Now consider this: It’s time to start asking your own questions. Follow your curiosity. What do you want to know more about? All it takes is to start wondering.
Here is a snapshot of what I have wondered in the last month: How do I take better photos with my smart phone? What allowed Hitler to gain so much power, and why did normal people go along with his diabolic plans? What is the math behind predicting solar eclipses? How can I control my mental state at any given moment? How do I set up my home with “smart” technology that allows me to take advantage of great music and entertainment? What will I learn if I read Crime and Punishment along with my son’s high school class?
I’ve had a great time discovering the answers to these questions (still working on finding something I can comprehend about the math behind solar eclipses). The fun part is that is is all driven by stuff I really want to know, I’m following my curiosity, and that makes all the difference.
Continuing Personal Education
To keep my license to practice medicine, I am required to get continuing medical education (CME). When I read articles or go to conferences, I get “credits” that prove that I am staying current in my field. I need to get so many credits per year to meet the requirements. While it may sometimes feel like I am jumping through hoops to get my credits, overall I agree with the idea that I need to keep learning to stay sharp in what I do. My employer even contributes a certain amount of money per year into a professional fund to cover books and courses, so I don’t have to hesitate about spending money on it.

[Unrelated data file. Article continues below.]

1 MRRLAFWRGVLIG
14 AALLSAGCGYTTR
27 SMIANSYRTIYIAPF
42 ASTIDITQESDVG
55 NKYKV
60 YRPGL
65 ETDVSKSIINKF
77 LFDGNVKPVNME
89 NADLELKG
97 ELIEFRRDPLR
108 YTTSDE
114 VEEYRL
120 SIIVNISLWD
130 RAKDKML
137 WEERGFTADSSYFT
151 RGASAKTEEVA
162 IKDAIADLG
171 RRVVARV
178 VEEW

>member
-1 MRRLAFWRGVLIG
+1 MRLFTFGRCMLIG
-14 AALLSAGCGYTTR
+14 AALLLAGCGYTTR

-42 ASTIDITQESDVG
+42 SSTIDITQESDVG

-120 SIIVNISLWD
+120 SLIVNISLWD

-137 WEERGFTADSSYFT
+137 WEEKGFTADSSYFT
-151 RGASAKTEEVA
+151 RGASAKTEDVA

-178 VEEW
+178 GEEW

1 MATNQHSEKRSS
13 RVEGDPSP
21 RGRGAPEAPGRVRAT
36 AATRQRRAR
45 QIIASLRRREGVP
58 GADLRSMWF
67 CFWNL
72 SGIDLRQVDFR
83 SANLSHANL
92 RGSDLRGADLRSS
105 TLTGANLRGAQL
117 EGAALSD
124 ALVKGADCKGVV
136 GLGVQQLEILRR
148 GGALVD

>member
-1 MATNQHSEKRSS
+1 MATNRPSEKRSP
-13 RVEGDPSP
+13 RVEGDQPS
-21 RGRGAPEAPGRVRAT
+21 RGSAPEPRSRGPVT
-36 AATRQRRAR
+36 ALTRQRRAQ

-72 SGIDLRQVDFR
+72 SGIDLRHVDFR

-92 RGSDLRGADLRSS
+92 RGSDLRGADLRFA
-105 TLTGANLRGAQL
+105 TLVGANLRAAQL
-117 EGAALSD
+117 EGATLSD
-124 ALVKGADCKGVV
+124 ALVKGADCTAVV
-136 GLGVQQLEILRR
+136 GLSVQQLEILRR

Perhaps you are not a lawyer or a health professional with this kind of requirement, but how about instead of continuing medical education, you had a continuing personal education (CPE). What if you mapped out a curriculum of books you’ve wanted to read, history you want to know more about, skills you want to obtain? You could assign “credits” to the each hour you spend. Then you could have a goal for a certain number of credits for the year and reward yourself if you achieve it. You could even budget a certain amount of money per year as a personal growth fund. You probably spend money to keep your body healthy (gym memberships, fitness gear, food supplements) as well as to maintain your financial life (financial planners, tax accountants). Why not budget some funds for mental enrichment and personal growth?
Take some time to think about it. Are you actively feeding your mind? Or are you just letting in whatever the world wants to feed it? Your mind will just snack on junk if you let it. Email, texting, social media, Netflix binging, YouTube videos, and on and on. These are little dopamine “hits” that you start to crave. There are billions of dollars being spent to capture and hold your attention. The more you sit back and “go with the flow” the more you are going to be swept toward a short attention span and superficial effort.
Instead, take back control of your mind and what you allow to go into it. Chart a course that follows your curiosity. Challenge yourself. Go deep. It’s just in time for back-to-school.
What do you think? How do you keep your mind active? What have you wondered lately? If you made a learning curriculum for yourself, what would you put on it? Share your thoughts and ideas below.
Next post I’ll talk about some ideas about how to set up a plan you can put into action.